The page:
The major system responsible for carbon repression in Aspergillus is mediated by the carbon catabolite repressor protein CreA (Ruijter and Visser, 1997). CreA is a zinc finger protein which binds to specific sites in the promoters (SYGGRG) of a wide range of target genes, including xylanolytic (Shroff et al. 1996). Thus, more experiments should be conducted on the growth of the mutant strains obtained here, using various carbon and nitrogen sources to associate potential creA gene mutations. This could give more information about the possible deregulation observed for the three enzymes tested. However, there is also the possibility that the transcriptional activator XlnR may regulate xylanolytic, endoglucanase, arabinanase, and cellulolytic gene expression, as tested by van Peij et al. (1998). These authors analyzed the promoter region of these genes obtaining a binding site consensus sequence of GGCTAA. In addition, the presence of CCAAT boxes in the promoter regions and the involvement of HAP (heme activator protein)-like complexes in the regulation of xylanases and cellulases in Trichoderma reesei suggests that these systems might also be regulated by HAP-like complexes in Aspergillus (de Vries and Visser, 2001).
and spore diameter. The sporangium or conidia heads are characteristic
to distinguish the different groups of Aspergillus. These heads
are formed by conidiophores, vesicle, and a series of primary sterigma,
followed by a second series of secondary sterigma of which the conidia
or spores sprout. Structures for the parental strain and mutants are
shown in Figure 1. All pictures were taken to
the same magnification and working distance. An average of 20 measurements
made in different fields were obtained. The mutant strains GS1-S059
and GS1-S067 (Figure 1b and 1c, respectively)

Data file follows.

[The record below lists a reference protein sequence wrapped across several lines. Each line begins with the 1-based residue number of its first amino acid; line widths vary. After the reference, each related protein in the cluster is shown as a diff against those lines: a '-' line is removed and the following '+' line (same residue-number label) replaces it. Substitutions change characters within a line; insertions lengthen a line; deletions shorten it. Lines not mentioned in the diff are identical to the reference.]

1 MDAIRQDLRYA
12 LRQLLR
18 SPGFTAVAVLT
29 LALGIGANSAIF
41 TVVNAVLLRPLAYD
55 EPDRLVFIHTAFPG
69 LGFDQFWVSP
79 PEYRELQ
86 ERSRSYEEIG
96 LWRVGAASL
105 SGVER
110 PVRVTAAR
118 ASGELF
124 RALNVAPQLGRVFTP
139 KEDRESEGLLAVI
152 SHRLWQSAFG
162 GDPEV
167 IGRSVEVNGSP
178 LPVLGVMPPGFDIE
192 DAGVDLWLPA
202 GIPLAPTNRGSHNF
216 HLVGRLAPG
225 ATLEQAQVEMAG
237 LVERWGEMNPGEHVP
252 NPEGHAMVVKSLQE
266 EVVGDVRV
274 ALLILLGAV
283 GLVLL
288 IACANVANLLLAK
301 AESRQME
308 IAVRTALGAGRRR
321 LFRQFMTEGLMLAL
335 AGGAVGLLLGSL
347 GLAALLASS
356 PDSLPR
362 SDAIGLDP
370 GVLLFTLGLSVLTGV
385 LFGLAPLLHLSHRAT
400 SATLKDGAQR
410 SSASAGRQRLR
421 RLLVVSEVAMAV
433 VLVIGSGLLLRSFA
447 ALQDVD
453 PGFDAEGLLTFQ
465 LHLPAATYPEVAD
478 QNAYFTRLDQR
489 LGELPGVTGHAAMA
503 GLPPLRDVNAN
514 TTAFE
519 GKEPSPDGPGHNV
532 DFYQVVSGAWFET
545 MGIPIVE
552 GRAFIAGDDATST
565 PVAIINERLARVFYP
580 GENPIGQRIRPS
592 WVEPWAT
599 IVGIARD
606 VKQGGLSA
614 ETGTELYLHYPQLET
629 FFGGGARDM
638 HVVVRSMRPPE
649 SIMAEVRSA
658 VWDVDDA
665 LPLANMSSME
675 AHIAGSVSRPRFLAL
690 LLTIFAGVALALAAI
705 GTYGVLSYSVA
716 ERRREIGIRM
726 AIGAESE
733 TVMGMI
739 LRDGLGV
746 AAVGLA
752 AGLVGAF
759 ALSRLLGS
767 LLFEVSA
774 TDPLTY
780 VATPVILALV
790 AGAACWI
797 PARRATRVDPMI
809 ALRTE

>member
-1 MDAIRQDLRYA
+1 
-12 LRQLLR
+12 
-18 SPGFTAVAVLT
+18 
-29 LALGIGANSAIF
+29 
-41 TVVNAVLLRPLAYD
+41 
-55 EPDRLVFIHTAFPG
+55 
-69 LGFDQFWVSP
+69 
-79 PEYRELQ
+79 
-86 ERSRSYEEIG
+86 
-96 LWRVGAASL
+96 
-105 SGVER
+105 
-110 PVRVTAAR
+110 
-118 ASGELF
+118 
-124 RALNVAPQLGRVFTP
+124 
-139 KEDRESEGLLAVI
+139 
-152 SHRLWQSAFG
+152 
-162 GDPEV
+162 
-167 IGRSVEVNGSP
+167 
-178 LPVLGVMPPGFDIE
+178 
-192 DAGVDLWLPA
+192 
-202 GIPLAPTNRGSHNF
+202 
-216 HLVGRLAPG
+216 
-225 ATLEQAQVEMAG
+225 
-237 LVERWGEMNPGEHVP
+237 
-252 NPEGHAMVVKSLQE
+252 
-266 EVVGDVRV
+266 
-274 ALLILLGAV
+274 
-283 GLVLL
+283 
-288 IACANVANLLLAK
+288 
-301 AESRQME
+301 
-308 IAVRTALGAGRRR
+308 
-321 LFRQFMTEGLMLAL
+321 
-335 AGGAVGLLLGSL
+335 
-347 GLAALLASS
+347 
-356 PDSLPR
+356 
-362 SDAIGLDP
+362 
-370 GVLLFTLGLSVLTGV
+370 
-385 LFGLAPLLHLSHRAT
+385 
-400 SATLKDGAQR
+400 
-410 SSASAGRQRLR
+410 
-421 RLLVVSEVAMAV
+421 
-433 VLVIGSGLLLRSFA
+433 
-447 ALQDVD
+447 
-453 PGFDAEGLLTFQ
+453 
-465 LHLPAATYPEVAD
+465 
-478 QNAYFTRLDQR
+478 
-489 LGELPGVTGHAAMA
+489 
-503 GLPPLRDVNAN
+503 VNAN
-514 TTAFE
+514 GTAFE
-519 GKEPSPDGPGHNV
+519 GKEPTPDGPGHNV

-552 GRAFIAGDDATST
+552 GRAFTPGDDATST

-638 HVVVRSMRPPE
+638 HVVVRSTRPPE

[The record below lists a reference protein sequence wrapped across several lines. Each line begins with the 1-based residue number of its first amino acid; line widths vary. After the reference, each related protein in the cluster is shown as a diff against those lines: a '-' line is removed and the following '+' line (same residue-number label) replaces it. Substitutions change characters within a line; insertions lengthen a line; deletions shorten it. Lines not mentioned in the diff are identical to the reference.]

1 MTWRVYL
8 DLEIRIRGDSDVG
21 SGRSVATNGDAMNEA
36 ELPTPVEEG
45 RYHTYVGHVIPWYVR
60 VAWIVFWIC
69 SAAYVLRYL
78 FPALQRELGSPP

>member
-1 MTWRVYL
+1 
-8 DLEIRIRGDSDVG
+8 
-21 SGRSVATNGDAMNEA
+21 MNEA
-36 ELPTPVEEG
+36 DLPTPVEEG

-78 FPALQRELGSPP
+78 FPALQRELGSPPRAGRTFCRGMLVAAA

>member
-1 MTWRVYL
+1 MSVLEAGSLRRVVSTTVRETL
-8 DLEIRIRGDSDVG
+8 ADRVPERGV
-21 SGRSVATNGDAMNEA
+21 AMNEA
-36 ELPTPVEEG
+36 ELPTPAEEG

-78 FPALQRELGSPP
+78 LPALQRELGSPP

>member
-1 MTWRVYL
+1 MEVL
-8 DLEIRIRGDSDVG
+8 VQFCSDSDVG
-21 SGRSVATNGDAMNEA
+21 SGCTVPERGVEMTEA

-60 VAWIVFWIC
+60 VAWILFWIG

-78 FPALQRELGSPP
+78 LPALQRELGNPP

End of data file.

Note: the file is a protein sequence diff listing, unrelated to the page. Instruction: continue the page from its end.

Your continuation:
showed the same structures at the sporangium level as the parental
strain (Figure 1a). However, the mutant strains
showed variations in the sporangium diameter in relation to the original
strain (Table 7). From the
Hyphal length. Filamentous fungi are commonly used in SSF processes because of their capacity to invade the substrate. Therefore, it is required that the microorganisms show a high invasive capacity to grow at the surface of the substrate. The possession of long and ramified hypha increases the number of interaction places with the substrate, being an interesting characteristic for a strain of high enzyme production. The mycelium structure of the parental and mutants strains are shown in Figure 3, where the hypha and the sporangium (analyzed previously) can be observed. Results on the measurement of 20 independent hyphae diameters and length for the three strains are shown in Table 7. The hypha length and diameter of the mutant strains significantly changed (P < 0.05) compared to the parental strain, i.e., the length of the hyphae increased twice for strain GS1-S059. Data analysis showed that the highest hyphal polarity index (hyphal length/hyphal width) was observed for strain GS1-S059 and the lowest one was for the strain GS1-S067. Harris et al. (1999), observed that Aspergillus nidulans mutants decreased their hyphal polarity index in relation to the wild strain. Microscopic observations (data not shown) of copra paste fermented with the GS1-S059 mutant corroborate that this strain showed a massive invasive capacity toward the substrate probably due to its high hyphal polarity index. Hyphal ramification data were not included due to sampling problems, since the hyphae form very compact networks. The samples were taken directly from an agar plate, where intersecting colonial fragments of the strains were clearly observed using the electron microscope.
between physiological and morphological properties of A.
Müller et al. (2002) studied the Aspergillus oryzae morphology and α-amylase production during submerged cultivation in a wild-type strain (A1560) and in strains of in which chitin synthase B (chsB) and chitin synthesis myosin A (csmA) have been disrupted (ChsB/G and CM101). Despite hyphal tip extension rate of the mutant strains decreased and branching intensity did not show an expected pattern, α-amylase productivity was not significantly different in the three strains.
The relationship between physiology, morphology and enzyme production, if any, is poorly understood. Our results using A. niger mutants, obtained using UV rays, showed enhanced hemicellulolytic enzyme production and a good linear relationship between enzyme production (mannanase, cellulase and xylanase) and morphology (hyphal length and sporangium diameter).
Authors thank Dr. José D. Sepúlveda-Sánchez (Electron Microscopy Laboratory, Building “W” Environmental Science and Technology. UAM-I CENICA) for valuable help in the electron microscopy studies.